New Brunswick

Quebec man 'exhibitionist' who golfed nude on beach, court told

A Quebec man who often practised his golf swing in the nude on a New Brunswick beach is an 'exhibitionist' who was always 'parading' around, a court in Shediac heard.

Naturist from Rimouski did not offend public order, his lawyer argues

A Quebec man who often practised his golf swing in the nude on a New Brunswick beach is an "exhibitionist" who was always "parading" around, said one of several witnesses at the public nudity trial.

Marc Langlais, a 57-year-old naturist from Rimouski, Que., is charged with 10 counts of public nudity and breach of probation after frequenting a Cap-Pelé beach in the summer of 2006. Sometimes he was completely nude while other times, as photos shown in court demonstrated, he wore only a tiny piece of cloth covering part of his genitals.

Under the law, a person is considered "nude" not only when completely naked, but also if clad in a way that offends against public decency or order.

In court this week in Shediac, Langlais's lawyer, Martin Aubin, argued that in today's society, a naked or semi-naked man hitting golf balls on a beach does not offend public order.

Langlais's skimpy apparel wasn't anything more than what would be seen in a Sports Illustrated swimsuit edition or late-night television, Aubin said.

Crown attorney Gabriel Bourgeois argued the difference is people have a choice whether they will open those magazines or watch those television shows.

He pointed out that the beach is used by families and a local day care. As the law on public nudity requires, people were indeed bothered by Langlais's nudity, Bourgeois said.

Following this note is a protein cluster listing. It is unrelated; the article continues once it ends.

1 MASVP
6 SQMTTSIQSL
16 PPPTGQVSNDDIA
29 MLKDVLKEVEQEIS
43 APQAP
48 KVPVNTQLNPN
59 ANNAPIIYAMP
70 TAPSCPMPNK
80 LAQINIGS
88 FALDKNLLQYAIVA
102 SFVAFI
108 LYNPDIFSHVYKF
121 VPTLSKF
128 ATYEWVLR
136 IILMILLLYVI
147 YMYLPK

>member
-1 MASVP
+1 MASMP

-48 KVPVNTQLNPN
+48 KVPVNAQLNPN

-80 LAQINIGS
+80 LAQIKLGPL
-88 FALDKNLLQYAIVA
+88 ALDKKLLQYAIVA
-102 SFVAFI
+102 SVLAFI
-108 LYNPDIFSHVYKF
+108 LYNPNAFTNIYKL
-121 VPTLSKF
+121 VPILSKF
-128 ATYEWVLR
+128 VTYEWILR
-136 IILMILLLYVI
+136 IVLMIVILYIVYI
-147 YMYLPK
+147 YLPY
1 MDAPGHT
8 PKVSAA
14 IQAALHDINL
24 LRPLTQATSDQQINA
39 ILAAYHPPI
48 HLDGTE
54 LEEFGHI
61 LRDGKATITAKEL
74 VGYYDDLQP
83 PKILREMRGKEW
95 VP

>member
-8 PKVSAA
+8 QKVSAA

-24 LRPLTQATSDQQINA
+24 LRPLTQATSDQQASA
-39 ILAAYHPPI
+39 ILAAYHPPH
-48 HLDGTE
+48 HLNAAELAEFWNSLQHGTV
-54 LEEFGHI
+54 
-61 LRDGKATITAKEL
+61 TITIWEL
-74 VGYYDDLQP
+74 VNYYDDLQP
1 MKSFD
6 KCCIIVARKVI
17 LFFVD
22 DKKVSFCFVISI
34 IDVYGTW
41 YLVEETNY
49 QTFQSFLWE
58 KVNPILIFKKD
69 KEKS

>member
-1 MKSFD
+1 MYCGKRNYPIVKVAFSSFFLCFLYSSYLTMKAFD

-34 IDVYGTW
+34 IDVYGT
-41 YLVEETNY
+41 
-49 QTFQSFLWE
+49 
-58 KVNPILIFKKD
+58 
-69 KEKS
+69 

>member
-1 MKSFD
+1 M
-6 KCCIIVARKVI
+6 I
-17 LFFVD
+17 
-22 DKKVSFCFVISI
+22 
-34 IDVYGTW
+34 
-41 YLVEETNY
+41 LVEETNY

Mother upset that young girls saw nude man

A mother of two young girls told the court on Thursday that her daughters, ages six and two, shouldn't have had to see Langlais naked while they were on holiday at the beach.

Another witness for the Crown, Noella Gagnon, testified on Wednesday that Langlais, a retired gym teacher, was constantly "parading" around the beach.

"He's an exhibitionist," Gagnon testified. "He wanders up and down the beach. Up and down. He mingles in the crowd."

The evidence presented by the Crown showed that, despite being asked by several beachgoers to put on more clothing or leave the beach, Langlais often set up a tiny enclosure on a sandbar and then set out on walks and golfing excursions.

Langlais keeps a summer home in the area and at the time of the incidents was already on probation for public nudity at the same beach.

Most of the Crown's witnesses testified it wasn't the nudity that bothered them but that Langlais seemed to be flaunting his nakedness and disturbing the rest of the beachgoers.

Langlais will have a chance to defend himself in court next week.

With files from the Canadian Press